Norway wants to give Finland a mountain. Really.
It’s a birthday present. Next year, Finland will commemorate the 100th anniversary of its independence. The nation will celebrate its history and people, and it may have an occasion to express gratitude for its Norwegian neighbors also. After all, these are the kinds of neighbors who would move mountains for you. Or, at the very least, they’ll move their border so you can set a new record for your highest peak.
“Let us take Finland to new heights!” This is an enthusiastic statement of commitment from some Norwegians who started a Facebook campaign for this very purpose. They are encouraging the government of Norway to move their national border 490 feet to the north and 650 feet to the east. This small adjustment would place the highest summit of Mount Halti inside Finland. It would break Finland’s previous record for highest elevation.
To date, the Facebook campaign has received more than 16,000 likes, and the idea has come to the attention of Erna Solberg, Norway’s Prime Minister. “There are a few formal difficulties, and I have not yet made my final decision,” she told national broadcasters. “But we are looking into it.”
In our world, we hear frequent reports of enmity between neighbors as hostility festers across national borders. Donald Trump, the Republican nominee for President, promises that he will build a wall along the U.S.-Mexico border. He has made it part of his official platform, along with a commitment to deport 11 million undocumented immigrants who are living in the U.S. When he announced his candidacy on June 16, 2015, he stated, “I would build a great wall — and nobody builds walls better than me, believe me — and I’ll build them very inexpensively. I will build a great, great wall on our southern border, and I will make Mexico pay for that wall. Mark my words.”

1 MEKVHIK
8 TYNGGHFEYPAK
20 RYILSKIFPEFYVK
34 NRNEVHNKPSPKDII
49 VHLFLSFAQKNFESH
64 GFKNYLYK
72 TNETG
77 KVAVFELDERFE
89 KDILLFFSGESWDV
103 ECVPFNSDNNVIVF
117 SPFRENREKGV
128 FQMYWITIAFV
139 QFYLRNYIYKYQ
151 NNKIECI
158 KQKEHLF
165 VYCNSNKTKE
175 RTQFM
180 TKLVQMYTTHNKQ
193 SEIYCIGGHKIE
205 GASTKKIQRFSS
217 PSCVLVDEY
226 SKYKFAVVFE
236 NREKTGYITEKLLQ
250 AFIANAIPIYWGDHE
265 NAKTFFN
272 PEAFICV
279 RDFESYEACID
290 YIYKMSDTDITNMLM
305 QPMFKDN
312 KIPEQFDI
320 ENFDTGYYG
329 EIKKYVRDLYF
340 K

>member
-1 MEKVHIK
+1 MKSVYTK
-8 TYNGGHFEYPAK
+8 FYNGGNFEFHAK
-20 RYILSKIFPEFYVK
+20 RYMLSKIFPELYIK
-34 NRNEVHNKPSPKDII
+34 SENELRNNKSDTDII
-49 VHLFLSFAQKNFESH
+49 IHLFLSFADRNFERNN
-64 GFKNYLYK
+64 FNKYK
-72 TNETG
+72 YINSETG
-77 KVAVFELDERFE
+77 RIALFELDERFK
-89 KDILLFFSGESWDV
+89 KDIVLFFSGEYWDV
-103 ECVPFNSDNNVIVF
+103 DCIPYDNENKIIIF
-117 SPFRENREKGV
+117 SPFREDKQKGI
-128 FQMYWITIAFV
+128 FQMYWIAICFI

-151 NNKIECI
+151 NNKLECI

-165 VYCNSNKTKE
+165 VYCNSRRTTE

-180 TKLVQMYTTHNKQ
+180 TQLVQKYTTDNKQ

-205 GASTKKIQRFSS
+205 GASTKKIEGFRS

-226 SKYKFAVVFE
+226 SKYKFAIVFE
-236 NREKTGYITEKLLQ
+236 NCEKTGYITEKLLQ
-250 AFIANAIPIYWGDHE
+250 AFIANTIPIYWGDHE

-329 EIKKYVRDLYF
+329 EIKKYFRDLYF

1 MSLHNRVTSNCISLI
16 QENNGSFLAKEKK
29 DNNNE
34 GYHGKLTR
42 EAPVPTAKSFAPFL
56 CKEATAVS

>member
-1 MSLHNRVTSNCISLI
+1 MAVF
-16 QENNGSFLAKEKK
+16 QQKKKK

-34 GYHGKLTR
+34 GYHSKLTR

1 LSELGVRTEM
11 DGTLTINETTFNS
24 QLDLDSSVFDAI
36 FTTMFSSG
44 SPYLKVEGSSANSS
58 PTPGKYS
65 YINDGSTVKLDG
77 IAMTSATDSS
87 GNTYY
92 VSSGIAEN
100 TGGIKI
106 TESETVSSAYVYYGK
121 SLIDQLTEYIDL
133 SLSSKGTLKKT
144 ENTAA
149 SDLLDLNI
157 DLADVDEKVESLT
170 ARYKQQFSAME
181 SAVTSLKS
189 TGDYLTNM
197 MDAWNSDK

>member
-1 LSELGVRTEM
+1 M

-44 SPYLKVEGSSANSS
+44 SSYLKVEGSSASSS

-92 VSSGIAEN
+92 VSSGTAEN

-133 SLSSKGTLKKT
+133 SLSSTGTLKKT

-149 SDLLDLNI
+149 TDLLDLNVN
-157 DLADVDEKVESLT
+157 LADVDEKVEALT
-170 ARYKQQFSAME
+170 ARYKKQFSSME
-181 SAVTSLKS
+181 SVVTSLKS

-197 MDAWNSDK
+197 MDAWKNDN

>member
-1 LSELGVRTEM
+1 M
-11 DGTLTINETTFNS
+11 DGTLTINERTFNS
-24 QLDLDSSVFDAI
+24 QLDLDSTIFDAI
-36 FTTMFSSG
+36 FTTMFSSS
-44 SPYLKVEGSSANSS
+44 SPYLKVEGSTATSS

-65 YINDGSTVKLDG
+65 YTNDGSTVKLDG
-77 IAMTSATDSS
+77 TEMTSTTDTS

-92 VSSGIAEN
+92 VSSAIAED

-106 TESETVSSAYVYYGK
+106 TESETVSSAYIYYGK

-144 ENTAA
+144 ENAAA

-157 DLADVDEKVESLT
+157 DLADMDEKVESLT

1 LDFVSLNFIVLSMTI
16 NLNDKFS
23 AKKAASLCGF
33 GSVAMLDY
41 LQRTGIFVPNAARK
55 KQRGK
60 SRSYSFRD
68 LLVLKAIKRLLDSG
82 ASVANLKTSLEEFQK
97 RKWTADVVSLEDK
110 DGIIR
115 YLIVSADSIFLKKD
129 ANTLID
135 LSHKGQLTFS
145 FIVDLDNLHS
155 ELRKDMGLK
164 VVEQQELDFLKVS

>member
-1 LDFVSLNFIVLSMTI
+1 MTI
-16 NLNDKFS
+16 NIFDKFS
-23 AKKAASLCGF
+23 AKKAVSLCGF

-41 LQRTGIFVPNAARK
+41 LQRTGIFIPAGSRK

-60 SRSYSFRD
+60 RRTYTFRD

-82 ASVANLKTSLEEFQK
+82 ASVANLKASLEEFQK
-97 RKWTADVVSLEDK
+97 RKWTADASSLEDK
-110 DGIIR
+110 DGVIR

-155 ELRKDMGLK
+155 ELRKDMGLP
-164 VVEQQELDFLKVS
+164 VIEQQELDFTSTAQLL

His promise is actually a threat. It isn’t neighborly.
It seems that the world could take more cues from the Scandinavian countries as they celebrate one another. They have shared a mountain for years, but now, in a generous gesture of friendship, Norway might give Finland the summit. It would be hard to gift wrap, of course, but it would certainly set a neighborly tone for the world.
This piece was first published at Smuggling Grace.
Renee Roederer is an ordained PC(USA) minister and the founding organizer of Michigan Nones and Dones, a community for people who are “spiritually curious but institutionally suspicious.” This community in Southeast Michigan includes people who are religiously unaffiliated (the Nones), people who have left established forms of institutional churches (the Dones), and people who remain connected to particular faith traditions but seek new, emerging visions for their expression.
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